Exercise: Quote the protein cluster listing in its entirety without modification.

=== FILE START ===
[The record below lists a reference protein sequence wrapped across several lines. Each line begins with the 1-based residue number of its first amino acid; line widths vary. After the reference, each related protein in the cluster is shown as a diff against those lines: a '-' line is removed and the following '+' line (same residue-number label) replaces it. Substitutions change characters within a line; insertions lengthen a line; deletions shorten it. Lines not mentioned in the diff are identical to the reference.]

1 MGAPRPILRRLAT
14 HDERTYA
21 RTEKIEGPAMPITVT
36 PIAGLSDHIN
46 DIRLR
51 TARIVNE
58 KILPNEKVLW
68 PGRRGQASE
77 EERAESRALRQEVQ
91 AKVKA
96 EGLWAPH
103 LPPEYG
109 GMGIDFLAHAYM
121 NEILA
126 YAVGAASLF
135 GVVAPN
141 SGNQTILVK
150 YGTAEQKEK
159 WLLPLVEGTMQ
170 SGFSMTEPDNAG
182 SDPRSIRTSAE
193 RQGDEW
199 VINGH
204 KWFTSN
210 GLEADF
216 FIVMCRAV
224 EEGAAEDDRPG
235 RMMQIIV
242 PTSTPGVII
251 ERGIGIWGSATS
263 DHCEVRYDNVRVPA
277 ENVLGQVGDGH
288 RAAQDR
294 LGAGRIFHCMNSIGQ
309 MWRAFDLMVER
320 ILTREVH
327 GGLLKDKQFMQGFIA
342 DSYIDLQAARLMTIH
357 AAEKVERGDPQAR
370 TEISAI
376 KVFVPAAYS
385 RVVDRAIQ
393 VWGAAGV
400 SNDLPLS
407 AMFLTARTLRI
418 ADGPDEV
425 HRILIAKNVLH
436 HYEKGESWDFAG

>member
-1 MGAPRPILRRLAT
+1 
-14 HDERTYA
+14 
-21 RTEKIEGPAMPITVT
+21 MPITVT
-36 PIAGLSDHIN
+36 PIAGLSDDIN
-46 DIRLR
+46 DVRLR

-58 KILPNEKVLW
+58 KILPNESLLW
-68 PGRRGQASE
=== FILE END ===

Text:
[The record below lists a reference protein sequence wrapped across several lines. Each line begins with the 1-based residue number of its first amino acid; line widths vary. After the reference, each related protein in the cluster is shown as a diff against those lines: a '-' line is removed and the following '+' line (same residue-number label) replaces it. Substitutions change characters within a line; insertions lengthen a line; deletions shorten it. Lines not mentioned in the diff are identical to the reference.]

1 MGAPRPILRRLAT
14 HDERTYA
21 RTEKIEGPAMPITVT
36 PIAGLSDHIN
46 DIRLR
51 TARIVNE
58 KILPNEKVLW
68 PGRRGQASE
77 EERAESRALRQEVQ
91 AKVKA
96 EGLWAPH
103 LPPEYG
109 GMGIDFLAHAYM
121 NEILA
126 YAVGAASLF
135 GVVAPN
141 SGNQTILVK
150 YGTAEQKEK
159 WLLPLVEGTMQ
170 SGFSMTEPDNAG
182 SDPRSIRTSAE
193 RQGDEW
199 VINGH
204 KWFTSN
210 GLEADF
216 FIVMCRAV
224 EEGAAEDDRPG
235 RMMQIIV
242 PTSTPGVII
251 ERGIGIWGSATS
263 DHCEVRYDNVRVPA
277 ENVLGQVGDGH
288 RAAQDR
294 LGAGRIFHCMNSIGQ
309 MWRAFDLMVER
320 ILTREVH
327 GGLLKDKQFMQGFIA
342 DSYIDLQAARLMTIH
357 AAEKVERGDPQAR
370 TEISAI
376 KVFVPAAYS
385 RVVDRAIQ
393 VWGAAGV
400 SNDLPLS
407 AMFLTARTLRI
418 ADGPDEV
425 HRILIAKNVLH
436 HYEKGESWDFAG

>member
-1 MGAPRPILRRLAT
+1 
-14 HDERTYA
+14 
-21 RTEKIEGPAMPITVT
+21 MPITVT
-36 PIAGLSDHIN
+36 PIAGLSDDIN
-46 DIRLR
+46 DVRLR

-58 KILPNEKVLW
+58 KILPNESLLW
-68 PGRRGQASE